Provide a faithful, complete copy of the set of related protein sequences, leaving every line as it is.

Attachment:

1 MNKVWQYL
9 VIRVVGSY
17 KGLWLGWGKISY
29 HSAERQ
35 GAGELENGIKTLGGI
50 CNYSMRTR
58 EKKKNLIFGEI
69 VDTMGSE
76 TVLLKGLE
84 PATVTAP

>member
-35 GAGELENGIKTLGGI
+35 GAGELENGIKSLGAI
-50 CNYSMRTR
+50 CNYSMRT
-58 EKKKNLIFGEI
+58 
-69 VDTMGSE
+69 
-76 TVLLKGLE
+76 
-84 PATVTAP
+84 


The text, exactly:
1 MNKVWQYL
9 VIRVVGSY
17 KGLWLGWGKISY
29 HSAERQ
35 GAGELENGIKTLGGI
50 CNYSMRTR
58 EKKKNLIFGEI
69 VDTMGSE
76 TVLLKGLE
84 PATVTAP

>member
-35 GAGELENGIKTLGGI
+35 GAGELENGIKSLGAI
-50 CNYSMRTR
+50 CNYSMRT
-58 EKKKNLIFGEI
+58 
-69 VDTMGSE
+69 
-76 TVLLKGLE
+76 
-84 PATVTAP
+84 